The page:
Response to Scottish Expert Advisory Group’s Report on banning conversion therapy

4, October 2022

Simon Calvert, spokesperson for Let Us Pray said:

“LGBT people deserve to be protected from physical and verbal abuse just like anyone else. But these proposals go much, much further. The report demands a law that could criminalise traditional churches and 'gender-critical' feminists alike – simply because their conversations around sex and gender do not conform to a narrow brand of LGBT politics.

“To most people, the term conversion therapy means abusive practices. We all agree with protecting people from harm. But this report specifically advocates a new criminal offence that does not require any proof of harm or even any intention to cause harm. So the new offence will be a pure speech crime. It will be illegal to say the ‘wrong thing’ even if it is totally harmless.

“Leaders of traditional, mainstream churches are particularly in the firing line. The report suggests they be ‘re-educated’, and demands the removal of charitable status and the right to hire buildings from churches it deems non-compliant. It even calls for the defrocking of church ministers.

“Parents too are targeted, with proposals to withdraw parental rights.

“The group that wrote this report is not representative of Scottish society. For example, no mainstream religious groups were even allowed a seat at the table. We repeatedly sought to engage constructively with this process and were refused at every turn. The resulting report is a set of recommendations entirely divorced from reality. They don’t recognise the possibility that churches could respectfully uphold their beliefs in the way they deal with gay and trans people. They don’t recognise that making it illegal for ministers to encourage people to follow mainstream Christian teaching on sexual ethics would not only be repressive and wrong but a breach of international human rights laws.

“As we predicted, the Report wants Scotland to follow the example of the Australian State of Victoria. Victoria’s Change or Suppression (Conversion) Practices Prohibition Act 2021 makes it illegal to engage in ‘change or suppression practices’. The penalty can be up to ten years in prison and a maximum fine of over £100,000.

Official guidance from the Victorian Equal Opportunity and Human Rights Commission – which the report repeatedly praises – shows the State has opted for the most extreme version of a ban, outlawing the practice of excommunication in relation to sexual ethics, and listing as an 'illegal practice':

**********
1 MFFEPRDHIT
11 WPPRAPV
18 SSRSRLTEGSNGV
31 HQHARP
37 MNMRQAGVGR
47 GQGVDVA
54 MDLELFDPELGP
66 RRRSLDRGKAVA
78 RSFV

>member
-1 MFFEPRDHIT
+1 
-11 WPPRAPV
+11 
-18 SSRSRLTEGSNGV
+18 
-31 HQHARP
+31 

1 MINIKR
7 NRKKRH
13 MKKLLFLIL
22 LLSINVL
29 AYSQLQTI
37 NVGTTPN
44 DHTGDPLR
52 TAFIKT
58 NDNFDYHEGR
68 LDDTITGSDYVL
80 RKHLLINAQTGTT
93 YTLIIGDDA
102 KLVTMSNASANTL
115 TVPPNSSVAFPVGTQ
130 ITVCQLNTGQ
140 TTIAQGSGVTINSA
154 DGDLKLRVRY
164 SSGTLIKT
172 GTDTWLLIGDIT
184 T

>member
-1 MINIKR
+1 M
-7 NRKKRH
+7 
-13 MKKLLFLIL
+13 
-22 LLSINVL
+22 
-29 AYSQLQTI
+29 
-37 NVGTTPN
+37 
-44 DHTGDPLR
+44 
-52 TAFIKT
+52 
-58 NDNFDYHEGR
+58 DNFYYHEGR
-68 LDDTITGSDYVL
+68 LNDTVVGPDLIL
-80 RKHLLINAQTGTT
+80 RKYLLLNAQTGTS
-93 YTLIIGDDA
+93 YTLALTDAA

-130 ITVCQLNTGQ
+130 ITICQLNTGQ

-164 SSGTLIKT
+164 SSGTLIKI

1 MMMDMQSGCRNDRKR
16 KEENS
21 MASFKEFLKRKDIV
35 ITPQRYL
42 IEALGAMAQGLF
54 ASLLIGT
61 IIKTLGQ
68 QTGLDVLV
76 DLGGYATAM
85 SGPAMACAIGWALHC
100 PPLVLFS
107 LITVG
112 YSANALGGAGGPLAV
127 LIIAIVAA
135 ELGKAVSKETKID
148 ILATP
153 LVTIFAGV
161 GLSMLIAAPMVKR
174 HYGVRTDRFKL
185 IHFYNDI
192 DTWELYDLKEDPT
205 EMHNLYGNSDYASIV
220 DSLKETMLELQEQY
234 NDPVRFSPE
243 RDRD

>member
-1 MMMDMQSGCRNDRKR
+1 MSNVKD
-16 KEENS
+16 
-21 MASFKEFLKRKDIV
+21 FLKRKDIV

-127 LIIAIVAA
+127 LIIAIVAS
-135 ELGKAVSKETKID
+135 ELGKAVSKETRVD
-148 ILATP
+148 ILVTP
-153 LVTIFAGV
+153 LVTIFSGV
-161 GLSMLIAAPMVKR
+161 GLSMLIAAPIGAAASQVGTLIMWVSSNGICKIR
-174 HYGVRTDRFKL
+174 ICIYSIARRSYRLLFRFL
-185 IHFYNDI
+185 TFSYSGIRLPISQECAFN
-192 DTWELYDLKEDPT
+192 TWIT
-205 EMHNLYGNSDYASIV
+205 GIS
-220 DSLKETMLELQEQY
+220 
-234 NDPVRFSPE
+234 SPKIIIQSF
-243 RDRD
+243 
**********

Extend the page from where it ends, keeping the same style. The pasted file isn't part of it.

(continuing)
“a parent refusing to support their child’s request for medical treatment that will enable them to prevent physical changes from puberty that do not align with the child’s gender identity”

“The idea of criminalising parents for not supporting their child being put on puberty blockers is repugnant. The Australian Daily Mail says parents in Victoria have “formed a clandestine network to exchange ideas on how to approach the legal minefield laid down by the [Act]”. Parents should not need to behave like they are being watched by the Stasi in order to bring up their children.”


“The Group advises that ending conversion practices will not lead to the unlawful restriction of existing freedoms – including freedoms of speech, religion, and belief. The Group’s position is that where expression creates the potential of significant harm to others, a prohibition of a practice is justified and necessary as a proportionate way of protecting the interests of the victims, and does not unlawfully interfere with the human rights of the providers of conversion practices.” p.3

“The Group recommends that the existence of specific intent to cause harm, malice or ill-will is not required for an act to be considered a conversion practice and should therefore not be included as part of any criminal offence. Nor should there be any requirement that the provider sought to cause harm to the victim or potential victim.” p.4